AICIF was created to bring
together captains of industry, regulators, bankers, potential issuers,
investors and experts interested in the advancement of the Islamic finance
ecosystem to share experiences, knowledge and identify opportunities to
leverage Islamic Finance.
The experience of many African countries show that the public sector cannot provide sufficient resources to bridge the infrastructure financing gap estimated at over $1.5 trillion per annum for infrastructure development in developing countries (World Investment 2014). The prevailing development model based on public borrowing to finance investments cannot be sustainable with currency fluctuations and the inefficiency of public spending. Islamic finance offers innovative financing mechanisms to leverage private capital into infrastructure and to alleviate the debt burden on the public sector.
In recent years, Islamic finance has experienced exponential growth throughout the world, including in Muslim minority countries such as the United Kingdom, Luxembourg, Hong Kong and South Africa. Total Islamic asset across all sectors of banking, sukuk, funds and takaful was estimated to be valued at USD$2.19 trillion in 2018 – IFSB Stability Report 2019.Islamic financial assets enjoyed an impressive Compound Annual Growth Rate of 21% between 2007 and 2010, a growth rate that far exceeds that of the conventional financial industry. In Nigeria, and Africa at large, Islamic finance is still in its infancy stage but is exponentially gaining ground as a viable alternative and a complementary service to conventional finance services.
The sector caters to a large portion of the population in search of an interest-free and ethical finance alternative, and to narrow the gap of unbanked population for financial inclusion. The history of Sukuk issuance in Nigeria dates back to the Osun State Government Sukuk of 2013 for N11.4 billion for construction of Schools. Federal Government Nigeria capped it up by issuing the Sovereign Sukuk of N100 billion, each, in July 2017 and December 2018 for construction of roads, and a third issuance of N150 billion in 2020. Both the Osun State and FGN Sukuks were heavily oversubscribed, an indication of the strong demand for such instruments within our jurisdiction.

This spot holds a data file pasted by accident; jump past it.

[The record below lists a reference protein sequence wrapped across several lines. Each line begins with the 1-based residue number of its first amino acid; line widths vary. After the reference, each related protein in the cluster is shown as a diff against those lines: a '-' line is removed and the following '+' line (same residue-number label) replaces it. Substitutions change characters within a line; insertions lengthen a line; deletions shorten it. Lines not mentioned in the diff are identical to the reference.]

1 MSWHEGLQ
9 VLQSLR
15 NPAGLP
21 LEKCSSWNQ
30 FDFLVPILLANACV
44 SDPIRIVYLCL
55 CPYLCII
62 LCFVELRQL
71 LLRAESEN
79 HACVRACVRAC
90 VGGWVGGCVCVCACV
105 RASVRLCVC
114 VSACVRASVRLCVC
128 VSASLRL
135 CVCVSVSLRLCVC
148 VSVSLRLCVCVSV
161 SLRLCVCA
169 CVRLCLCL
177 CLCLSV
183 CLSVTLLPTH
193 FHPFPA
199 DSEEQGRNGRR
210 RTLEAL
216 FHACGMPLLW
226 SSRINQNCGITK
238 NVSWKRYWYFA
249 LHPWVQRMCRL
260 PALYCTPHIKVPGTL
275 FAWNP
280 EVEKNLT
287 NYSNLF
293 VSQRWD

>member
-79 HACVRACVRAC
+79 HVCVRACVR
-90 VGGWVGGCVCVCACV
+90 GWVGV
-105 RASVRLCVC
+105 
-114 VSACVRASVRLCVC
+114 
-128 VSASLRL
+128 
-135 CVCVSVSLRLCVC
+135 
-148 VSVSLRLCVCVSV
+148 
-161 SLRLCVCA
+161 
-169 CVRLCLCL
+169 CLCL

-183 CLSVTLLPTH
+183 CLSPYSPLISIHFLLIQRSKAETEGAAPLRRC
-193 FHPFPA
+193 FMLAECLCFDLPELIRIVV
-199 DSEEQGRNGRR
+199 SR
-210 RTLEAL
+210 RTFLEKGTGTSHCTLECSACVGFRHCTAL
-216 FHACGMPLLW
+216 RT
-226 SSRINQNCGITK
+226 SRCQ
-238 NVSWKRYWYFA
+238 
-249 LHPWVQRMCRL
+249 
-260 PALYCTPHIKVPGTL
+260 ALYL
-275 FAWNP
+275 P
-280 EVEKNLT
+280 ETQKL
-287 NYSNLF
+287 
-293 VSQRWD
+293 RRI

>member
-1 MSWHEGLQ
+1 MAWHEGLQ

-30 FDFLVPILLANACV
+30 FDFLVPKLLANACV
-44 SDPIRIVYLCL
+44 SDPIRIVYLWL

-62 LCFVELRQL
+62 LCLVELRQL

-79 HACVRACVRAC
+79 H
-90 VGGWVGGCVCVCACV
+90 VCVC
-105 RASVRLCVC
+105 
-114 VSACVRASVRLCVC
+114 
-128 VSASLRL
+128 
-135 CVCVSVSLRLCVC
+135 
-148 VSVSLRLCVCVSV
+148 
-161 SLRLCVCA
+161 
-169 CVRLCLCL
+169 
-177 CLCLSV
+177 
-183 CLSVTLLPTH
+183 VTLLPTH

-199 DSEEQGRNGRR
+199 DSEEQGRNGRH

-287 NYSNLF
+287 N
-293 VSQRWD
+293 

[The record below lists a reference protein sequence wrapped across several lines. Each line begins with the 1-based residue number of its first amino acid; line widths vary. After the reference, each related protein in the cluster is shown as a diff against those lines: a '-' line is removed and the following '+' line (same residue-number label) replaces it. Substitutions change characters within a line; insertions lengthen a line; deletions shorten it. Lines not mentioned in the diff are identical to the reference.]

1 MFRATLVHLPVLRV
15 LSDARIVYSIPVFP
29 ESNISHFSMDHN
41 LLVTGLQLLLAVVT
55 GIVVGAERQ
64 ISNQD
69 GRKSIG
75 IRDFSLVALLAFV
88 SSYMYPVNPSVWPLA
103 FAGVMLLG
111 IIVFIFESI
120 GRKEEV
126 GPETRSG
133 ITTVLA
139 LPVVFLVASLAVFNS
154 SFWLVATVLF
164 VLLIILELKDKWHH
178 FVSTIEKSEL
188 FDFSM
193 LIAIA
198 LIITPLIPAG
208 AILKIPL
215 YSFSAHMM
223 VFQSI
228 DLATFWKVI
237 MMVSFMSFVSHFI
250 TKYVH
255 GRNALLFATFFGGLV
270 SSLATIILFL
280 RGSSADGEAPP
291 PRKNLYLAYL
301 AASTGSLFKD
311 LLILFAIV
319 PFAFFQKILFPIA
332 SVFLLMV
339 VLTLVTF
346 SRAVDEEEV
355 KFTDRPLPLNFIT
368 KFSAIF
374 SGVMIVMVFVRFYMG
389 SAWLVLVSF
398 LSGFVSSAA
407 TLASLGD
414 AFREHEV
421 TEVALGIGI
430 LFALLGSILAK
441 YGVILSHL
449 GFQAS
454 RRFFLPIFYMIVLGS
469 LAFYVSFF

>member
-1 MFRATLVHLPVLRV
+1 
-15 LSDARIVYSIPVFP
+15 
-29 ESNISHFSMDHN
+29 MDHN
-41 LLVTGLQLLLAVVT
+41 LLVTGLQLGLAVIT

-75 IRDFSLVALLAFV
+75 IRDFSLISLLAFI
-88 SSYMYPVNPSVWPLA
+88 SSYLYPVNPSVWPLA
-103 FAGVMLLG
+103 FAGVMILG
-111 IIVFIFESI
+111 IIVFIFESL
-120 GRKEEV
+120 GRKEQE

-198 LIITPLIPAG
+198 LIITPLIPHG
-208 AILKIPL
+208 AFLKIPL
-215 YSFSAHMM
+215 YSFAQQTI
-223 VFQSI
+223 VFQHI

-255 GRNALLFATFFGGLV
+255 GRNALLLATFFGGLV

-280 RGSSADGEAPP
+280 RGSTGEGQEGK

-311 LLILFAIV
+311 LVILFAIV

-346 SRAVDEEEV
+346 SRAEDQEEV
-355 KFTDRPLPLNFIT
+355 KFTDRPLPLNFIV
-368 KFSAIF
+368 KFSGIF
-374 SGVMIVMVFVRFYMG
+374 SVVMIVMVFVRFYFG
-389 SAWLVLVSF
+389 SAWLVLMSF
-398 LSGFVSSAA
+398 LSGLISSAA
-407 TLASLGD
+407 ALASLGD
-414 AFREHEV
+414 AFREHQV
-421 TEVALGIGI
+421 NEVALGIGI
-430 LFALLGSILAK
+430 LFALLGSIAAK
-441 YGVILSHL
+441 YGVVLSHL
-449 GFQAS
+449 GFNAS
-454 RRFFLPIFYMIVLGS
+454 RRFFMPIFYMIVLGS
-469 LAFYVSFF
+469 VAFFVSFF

The legal and regulatory framework for the sector is also being rapidly developed. The Securities and Exchange Commission has provided Sukuk Rules while the Central Bank Nigeria has granted liquid asset status to Sukuk issued by State Governments. PenCom approved Sukuk issued by an eligible issuer as investable instruments for Pension Fund Assets. Also, Sukuk issued by State Government must be backed by ISPO or other Guarantee enhancement for it to have liquidity status of the Central Bank Nigeria or to be invested by Pension Fund Administrators.
Mobilizing private investment to infrastructure development using Islamic financial instruments would require legal, financial and institutional arrangements taking into consideration the high complex nature of most investments in infrastructure as well as the long term and risk profile of infrastructure projects. The reality shows that the dearth of Islamic finance knowledge among sovereign and sub national governments, legal and financial experts, institutions and other relevant industry stakeholders remains an impediment to the advancement of Islamic finance in Africa.
brings together captains of industry, regulators, bankers, potential issuers, investors and experts interested in the advancement of the Islamic finance ecosystem to share experiences, knowledge and identify opportunities to leverage Islamic Finance. The Conference shall delve into the thoughts of industry experts and leaders on potential reforms in progressing infrastructure finance and expansion of African markets from the present standing. Like previous years, this year’s edition has leading industry experts who will be sharing insights, elucidating on the evolution of Islamic finance around the globe, with the focus being on Africa.